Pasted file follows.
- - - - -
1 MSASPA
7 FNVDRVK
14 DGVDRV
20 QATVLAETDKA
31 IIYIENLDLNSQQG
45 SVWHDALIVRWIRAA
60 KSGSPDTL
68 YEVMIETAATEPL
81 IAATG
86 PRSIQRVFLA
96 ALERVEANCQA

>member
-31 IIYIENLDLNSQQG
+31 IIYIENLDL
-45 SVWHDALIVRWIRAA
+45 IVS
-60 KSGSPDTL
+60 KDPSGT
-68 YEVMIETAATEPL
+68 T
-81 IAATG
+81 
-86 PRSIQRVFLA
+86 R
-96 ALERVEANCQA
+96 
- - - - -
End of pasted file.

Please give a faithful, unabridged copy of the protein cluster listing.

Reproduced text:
1 MSASPA
7 FNVDRVK
14 DGVDRV
20 QATVLAETDKA
31 IIYIENLDLNSQQG
45 SVWHDALIVRWIRAA
60 KSGSPDTL
68 YEVMIETAATEPL
81 IAATG
86 PRSIQRVFLA
96 ALERVEANCQA

>member
-31 IIYIENLDLNSQQG
+31 IIYIENLDL
-45 SVWHDALIVRWIRAA
+45 IVS
-60 KSGSPDTL
+60 KDPSGT
-68 YEVMIETAATEPL
+68 T
-81 IAATG
+81 
-86 PRSIQRVFLA
+86 R
-96 ALERVEANCQA
+96 